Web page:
Food and water are precious in terms of value rather than price. Governments cannot allow food prices to go through the roof, because if food becomes unaffordable, the government runs the risk of being overthrown or voted out of power. In the past, economists who followed the capitalist tradition repeated a false idea so many times that it came to be accepted as truth.
Based on food prices, which are held down, they concluded that the output value of agriculture is too low, and called on governments to reclassify farmland so that it can be used for other purposes and to divert water from farming to other uses. In their view, free trade allows us to buy as much cheap food and water as we need at any time. However, as the price of oil keeps climbing and in the wake of poor harvests, the idea that free trade is all--powerful has been exposed as false. The EU and the UN’s Food and Agriculture Organization are doing their best to conserve farmland and ensure food security. Agriculture is once more being given the recognition it deserves.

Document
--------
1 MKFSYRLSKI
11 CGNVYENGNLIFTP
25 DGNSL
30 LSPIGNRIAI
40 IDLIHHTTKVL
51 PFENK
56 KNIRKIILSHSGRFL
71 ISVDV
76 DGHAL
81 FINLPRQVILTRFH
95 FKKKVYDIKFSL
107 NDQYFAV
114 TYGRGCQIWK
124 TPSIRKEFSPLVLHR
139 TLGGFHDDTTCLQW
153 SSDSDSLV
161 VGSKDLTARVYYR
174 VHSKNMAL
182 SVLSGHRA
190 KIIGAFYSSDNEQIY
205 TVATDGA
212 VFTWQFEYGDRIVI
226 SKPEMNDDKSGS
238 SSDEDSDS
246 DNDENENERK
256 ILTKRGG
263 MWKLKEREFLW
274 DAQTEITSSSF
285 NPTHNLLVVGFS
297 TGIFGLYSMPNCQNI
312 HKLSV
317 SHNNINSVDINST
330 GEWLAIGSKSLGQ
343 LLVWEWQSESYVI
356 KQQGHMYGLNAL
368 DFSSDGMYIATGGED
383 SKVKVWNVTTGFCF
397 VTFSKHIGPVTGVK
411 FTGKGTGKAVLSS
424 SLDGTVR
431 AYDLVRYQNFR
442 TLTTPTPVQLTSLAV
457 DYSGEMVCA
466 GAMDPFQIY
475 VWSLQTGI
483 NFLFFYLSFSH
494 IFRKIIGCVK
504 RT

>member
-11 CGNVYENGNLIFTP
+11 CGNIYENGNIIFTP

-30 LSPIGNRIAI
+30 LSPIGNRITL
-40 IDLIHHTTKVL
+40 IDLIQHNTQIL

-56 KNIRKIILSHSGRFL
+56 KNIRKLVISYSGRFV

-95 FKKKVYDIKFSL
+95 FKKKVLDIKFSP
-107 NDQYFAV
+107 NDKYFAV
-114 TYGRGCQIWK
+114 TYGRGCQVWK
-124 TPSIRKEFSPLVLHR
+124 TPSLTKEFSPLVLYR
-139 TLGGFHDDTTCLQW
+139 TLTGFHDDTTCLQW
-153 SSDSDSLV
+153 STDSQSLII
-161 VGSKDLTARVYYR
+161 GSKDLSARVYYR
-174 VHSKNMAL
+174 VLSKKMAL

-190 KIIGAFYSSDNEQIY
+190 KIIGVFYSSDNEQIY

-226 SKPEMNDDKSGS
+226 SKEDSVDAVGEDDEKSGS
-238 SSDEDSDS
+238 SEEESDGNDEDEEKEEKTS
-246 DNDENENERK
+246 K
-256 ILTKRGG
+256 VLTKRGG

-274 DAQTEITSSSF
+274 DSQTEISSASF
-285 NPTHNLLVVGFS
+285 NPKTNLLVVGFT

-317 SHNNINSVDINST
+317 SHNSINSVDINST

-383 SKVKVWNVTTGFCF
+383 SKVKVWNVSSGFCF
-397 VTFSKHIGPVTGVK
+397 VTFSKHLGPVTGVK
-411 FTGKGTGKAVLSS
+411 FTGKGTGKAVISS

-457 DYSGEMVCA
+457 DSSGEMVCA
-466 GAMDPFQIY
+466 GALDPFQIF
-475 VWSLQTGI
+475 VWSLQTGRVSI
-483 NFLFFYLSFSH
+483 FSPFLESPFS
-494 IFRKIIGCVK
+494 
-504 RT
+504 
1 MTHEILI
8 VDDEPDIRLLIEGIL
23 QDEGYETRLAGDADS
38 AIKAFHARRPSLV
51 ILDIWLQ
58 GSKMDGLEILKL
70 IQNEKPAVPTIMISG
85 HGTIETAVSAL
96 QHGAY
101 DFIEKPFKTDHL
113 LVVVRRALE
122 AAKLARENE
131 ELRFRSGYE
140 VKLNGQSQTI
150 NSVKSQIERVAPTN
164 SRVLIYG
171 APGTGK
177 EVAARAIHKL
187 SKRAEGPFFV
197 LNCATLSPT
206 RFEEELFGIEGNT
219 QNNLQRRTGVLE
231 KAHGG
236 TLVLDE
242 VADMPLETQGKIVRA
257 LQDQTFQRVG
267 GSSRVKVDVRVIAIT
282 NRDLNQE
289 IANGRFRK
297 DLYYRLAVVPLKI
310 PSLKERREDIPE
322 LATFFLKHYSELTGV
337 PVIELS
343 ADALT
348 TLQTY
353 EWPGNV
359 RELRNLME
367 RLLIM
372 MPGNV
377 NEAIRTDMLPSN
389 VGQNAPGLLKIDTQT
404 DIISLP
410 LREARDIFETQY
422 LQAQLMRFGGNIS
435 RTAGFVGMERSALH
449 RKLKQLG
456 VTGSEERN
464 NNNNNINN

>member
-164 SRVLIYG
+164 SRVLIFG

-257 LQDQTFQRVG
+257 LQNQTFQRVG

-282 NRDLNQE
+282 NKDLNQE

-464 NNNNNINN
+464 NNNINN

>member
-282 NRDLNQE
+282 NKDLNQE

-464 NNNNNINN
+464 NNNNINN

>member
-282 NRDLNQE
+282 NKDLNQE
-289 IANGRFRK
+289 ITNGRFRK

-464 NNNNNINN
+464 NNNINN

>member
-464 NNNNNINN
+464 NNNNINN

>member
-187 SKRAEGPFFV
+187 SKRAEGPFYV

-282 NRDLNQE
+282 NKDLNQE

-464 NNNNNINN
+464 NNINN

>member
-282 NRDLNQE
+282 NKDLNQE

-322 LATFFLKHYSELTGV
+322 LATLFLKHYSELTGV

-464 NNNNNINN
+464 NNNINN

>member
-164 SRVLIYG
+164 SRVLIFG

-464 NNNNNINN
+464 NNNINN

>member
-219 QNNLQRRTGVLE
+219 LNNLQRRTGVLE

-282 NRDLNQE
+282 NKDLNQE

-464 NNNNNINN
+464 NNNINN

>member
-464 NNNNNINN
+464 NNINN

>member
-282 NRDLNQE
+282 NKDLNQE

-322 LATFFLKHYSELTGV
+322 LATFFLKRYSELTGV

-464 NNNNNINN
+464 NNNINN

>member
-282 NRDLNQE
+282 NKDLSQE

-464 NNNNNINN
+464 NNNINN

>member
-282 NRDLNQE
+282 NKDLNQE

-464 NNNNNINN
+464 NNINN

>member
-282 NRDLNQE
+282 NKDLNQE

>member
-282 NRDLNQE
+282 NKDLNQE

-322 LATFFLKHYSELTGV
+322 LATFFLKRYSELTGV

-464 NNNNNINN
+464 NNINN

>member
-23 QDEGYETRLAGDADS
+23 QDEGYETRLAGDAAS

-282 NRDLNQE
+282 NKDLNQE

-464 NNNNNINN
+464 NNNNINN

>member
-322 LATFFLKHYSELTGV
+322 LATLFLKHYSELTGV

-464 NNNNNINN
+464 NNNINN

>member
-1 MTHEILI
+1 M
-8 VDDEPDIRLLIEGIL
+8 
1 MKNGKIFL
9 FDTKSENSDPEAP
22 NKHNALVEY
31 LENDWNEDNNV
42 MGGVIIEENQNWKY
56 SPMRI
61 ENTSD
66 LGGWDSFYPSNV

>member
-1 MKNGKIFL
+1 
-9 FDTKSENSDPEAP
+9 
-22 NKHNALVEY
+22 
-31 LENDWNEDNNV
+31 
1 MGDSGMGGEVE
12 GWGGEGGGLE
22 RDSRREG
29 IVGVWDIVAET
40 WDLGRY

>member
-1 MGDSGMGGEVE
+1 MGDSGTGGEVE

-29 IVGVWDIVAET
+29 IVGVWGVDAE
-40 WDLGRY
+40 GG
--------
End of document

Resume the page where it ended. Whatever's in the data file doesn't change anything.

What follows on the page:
It is even more important for Taiwan, which is far from self-sufficient in food and has meager water resources, to discard such old mistaken ideas and to formulate new food and water resources policies based on the recognition that we are going to have to fight to survive.
Chan Shun-kuei is chairman of the Taiwan Bar Association’s environmental law committee.
TRANSLATED BY JULIAN CLEGG